Fruit exports up despite low
By Mohiuddin Aazim
overall production of fruits has been falling for some years
owing to a decline in the area under cultivation, lack of
required investment in orchard management, and failure to
contain much of post-harvest losses.
However, export of fruits,
continue to rise thanks to market diversification,
investment by some export houses in fruit processing and
value-addition, and growing use of web-based marketing.
Statistical records of the
Ministry of National Food Security and Research reveal that
the total production of fruits gradually slumped from 7.01m
tonnes in FY09 to 6.52m tonnes in FY13. And, this decline is
not due to lower-than-usual production in just one province.
All four provinces have
reported a falling trend both in the area under cultivation
as well as in fruit production.. Nevertheless, fruit exports
increased from $162m in FY09 to $393m in FY13—and to $438m
The fruits whose output has declined include mango, banana,
pomegranate, guava, date, apricot, peach, pear, plum,
loquat, chiku, coconut, cherry, papaya, persimmon, melons
Production of citrus fruits, too, remains static around 2m
tonnes for the period under review.
But growers say output of
citrus fruits rose past 3m tonnes in FY14 due to better
orchard-care and lesser post-harvest losses.
Many citrus fruit growers and processors have contained such
losses at 15pc or less, down from 20-25pc a few years ago
due to some investment made in fruit picking, storage,
transportation and grading.
The bulk of this investment
has been made by the private fruit processing and export
companies or traditional investors who buy full crop of
selected orchards in advance, either on behalf of exporters
or on their own.
Officials of Pakistan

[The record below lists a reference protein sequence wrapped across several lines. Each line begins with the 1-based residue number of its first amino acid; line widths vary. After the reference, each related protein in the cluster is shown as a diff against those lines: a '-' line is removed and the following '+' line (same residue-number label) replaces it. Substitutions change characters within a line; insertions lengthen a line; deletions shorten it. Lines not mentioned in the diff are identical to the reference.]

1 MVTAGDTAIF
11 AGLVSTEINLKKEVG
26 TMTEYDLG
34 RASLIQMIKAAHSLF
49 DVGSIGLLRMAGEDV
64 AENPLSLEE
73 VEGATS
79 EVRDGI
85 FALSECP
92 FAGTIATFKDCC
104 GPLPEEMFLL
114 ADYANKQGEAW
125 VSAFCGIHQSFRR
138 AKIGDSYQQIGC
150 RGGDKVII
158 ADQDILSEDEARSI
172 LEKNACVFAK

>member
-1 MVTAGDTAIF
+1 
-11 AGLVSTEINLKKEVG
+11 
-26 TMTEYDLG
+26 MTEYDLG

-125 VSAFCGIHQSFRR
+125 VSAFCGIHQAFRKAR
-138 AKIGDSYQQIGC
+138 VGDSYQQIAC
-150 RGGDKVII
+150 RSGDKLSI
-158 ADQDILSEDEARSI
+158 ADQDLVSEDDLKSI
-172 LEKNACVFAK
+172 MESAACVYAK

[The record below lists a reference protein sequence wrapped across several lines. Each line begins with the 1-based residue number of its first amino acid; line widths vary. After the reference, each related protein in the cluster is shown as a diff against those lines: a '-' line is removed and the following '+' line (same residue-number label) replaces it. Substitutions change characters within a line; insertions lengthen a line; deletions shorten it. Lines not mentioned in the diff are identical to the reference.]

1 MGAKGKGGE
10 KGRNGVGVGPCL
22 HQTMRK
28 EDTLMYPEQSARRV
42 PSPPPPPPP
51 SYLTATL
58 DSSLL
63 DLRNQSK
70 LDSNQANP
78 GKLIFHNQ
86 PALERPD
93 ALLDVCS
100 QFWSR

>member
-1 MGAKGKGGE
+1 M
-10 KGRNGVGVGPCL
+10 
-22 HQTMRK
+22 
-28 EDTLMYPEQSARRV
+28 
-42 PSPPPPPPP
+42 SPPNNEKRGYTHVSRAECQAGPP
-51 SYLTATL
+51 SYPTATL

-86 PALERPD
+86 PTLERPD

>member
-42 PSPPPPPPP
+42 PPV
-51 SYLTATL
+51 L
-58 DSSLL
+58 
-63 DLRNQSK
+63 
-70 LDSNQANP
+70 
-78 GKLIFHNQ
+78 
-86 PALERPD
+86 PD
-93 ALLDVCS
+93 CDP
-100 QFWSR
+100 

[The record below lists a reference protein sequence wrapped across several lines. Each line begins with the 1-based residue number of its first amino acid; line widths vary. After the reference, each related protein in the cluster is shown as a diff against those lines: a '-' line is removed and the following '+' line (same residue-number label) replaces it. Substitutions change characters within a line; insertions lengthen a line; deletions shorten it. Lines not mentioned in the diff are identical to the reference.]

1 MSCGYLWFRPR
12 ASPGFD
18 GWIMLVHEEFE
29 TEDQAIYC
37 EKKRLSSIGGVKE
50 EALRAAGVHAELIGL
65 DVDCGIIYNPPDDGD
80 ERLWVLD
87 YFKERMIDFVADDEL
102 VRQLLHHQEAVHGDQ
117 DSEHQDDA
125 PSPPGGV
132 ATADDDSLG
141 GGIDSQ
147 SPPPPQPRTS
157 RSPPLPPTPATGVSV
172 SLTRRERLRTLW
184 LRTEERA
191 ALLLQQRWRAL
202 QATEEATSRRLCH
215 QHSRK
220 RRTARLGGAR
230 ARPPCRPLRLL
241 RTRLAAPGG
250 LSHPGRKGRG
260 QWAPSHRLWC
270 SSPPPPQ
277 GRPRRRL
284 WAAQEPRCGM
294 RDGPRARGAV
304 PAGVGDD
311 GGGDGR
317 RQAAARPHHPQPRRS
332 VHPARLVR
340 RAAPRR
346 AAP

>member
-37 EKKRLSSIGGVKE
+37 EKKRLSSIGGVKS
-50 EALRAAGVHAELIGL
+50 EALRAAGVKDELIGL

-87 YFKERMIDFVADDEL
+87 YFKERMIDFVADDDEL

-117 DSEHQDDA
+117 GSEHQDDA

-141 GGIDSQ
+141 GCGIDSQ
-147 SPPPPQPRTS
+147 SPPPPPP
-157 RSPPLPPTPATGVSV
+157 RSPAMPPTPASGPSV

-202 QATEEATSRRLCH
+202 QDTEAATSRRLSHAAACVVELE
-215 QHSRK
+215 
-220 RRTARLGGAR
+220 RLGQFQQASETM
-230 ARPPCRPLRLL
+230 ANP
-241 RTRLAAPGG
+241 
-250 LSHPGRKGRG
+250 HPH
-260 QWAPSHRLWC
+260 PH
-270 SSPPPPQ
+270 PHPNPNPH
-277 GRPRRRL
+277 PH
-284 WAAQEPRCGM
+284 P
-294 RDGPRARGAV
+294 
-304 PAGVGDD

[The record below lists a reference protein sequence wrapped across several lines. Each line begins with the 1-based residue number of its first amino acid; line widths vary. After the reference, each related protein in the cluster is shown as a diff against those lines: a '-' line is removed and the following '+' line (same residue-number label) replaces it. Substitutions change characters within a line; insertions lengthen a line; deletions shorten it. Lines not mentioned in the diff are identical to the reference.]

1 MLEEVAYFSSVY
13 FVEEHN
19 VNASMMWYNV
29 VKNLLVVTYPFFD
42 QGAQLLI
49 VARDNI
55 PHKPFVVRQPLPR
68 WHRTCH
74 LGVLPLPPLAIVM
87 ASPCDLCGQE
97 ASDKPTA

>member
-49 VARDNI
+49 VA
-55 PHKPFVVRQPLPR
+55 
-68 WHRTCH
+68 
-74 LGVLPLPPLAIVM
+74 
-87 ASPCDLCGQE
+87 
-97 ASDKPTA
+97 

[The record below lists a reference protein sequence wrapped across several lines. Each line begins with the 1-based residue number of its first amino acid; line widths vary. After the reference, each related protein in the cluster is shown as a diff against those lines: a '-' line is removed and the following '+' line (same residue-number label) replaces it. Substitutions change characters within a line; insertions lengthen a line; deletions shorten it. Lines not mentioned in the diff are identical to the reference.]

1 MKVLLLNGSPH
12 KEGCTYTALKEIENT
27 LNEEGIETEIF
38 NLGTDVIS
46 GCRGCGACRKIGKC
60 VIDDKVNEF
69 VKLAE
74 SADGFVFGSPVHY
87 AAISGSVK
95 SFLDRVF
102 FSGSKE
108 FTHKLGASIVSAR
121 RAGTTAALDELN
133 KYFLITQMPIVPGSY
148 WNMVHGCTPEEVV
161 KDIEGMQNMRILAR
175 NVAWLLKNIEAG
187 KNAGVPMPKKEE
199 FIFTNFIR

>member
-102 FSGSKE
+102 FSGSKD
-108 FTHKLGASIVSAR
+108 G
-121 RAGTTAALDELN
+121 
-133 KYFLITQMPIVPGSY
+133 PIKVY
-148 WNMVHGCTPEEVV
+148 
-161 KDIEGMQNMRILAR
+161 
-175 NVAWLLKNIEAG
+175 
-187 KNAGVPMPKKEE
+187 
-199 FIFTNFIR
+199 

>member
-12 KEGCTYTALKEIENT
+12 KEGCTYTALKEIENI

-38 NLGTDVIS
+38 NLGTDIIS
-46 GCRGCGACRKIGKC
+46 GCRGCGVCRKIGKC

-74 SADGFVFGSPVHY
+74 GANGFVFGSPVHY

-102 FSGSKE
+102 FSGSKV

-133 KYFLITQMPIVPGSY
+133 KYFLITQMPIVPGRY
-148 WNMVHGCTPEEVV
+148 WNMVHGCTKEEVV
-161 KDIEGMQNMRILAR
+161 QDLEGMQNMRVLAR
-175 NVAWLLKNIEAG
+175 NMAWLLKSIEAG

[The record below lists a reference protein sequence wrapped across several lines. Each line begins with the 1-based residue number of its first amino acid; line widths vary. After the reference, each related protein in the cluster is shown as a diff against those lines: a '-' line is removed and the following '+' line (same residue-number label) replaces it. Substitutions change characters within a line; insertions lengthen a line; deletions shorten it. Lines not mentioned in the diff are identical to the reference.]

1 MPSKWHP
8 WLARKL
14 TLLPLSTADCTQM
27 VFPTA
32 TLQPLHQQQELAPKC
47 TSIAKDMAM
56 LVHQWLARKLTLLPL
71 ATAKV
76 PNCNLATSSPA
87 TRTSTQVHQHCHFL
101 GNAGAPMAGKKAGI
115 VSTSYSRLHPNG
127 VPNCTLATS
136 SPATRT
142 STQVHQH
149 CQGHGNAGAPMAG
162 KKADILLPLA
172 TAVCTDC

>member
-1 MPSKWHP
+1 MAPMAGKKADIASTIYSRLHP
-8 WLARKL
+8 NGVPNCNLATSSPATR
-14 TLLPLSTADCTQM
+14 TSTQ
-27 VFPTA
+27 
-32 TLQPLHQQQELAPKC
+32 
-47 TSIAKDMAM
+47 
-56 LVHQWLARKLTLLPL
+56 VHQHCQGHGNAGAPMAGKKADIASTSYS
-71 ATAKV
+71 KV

Horticulture Development Board say the area under
cultivation of fruits has shrunk in favour of major crops
i.e. wheat, rice, cotton, maize and sugarcane because these
crops yield higher incomes.
The total area under
cultivation of all fruits has contracted from about 856,000
hectares in FY09 to a little less than 820,000 hectares,
official stats show.
A big decline in the area under cultivation has been
recorded in case of banana, apple and apricot.
The output of citrus fruits
has remained static (or even seen a modest increase as
claimed by orchard owners) because growers of citrus fruits,
the biggest export revenue earner, have made investment for
better orchard management.
Officials of provincial agriculture departments of Sindh and
Punjab say the area under citrus fruits, apple and apricot
has shrunk in favour of wheat maize.
But the areas cleared off
banana plantations, mostly in Sindh, have been used for
growing rice, cotton or sugarcane.
Frequent increases in support prices of staple food crops
between 2009-2013 has encouraged a number of fruit growers
to switch over to these crops, growers say.
Fruit farmers say a key obstacle in the way of improving the
per-tree production of various fruits is the lack of
knowledge about specific diseases of fruits and the
medicinal spray required to fight it.
They say the Agriculture
University of Faisalabad, PHDB and PCSIR have done some
research work on fruits diseases but neither government nor
the private sector come forward to invest in manufacturing
of the required disease-fighting pesticides.
Most of the pesticides they
use are imported and prove too costly for small and
medium-sized orchard owners.
An equally important factor in fruit production is boosting
the yield of fruits per tree and that requires development
of high-yield varieties in the first place.
Growers say they have planted
new varieties of citrus fruits, including seedless kinnow,
which have been evolved in the last few years.
But growers, who use these
varieties, are not offered constant technical help from
horticulture department to ensure that the new varieties
retain high productivity for a long time.
They also point out that for past few years no new
high-yield varieties of mango and apple have been developed
and some varieties of banana, dates and grapes, that have
been evolved are not being produced on commercial scale.
Production of apple, grape, pear, peach and apricot has also
suffered in the recent past in troubled areas of KP and
Limited availability of cold storage facilities in and
around the clusters of fruit orchards also affects fruits
production because it results in high post-harvest losses,
estimated up to 40pc.
According to PHDB study on
the status of fruits’ production, over dependence on wooden
crates and cardboard boxes for fruit packaging, too,
discourages growers in those areas where these items are
brought to fruit farms from far-away urban markets to pick
and pack fresh fruits often not on time.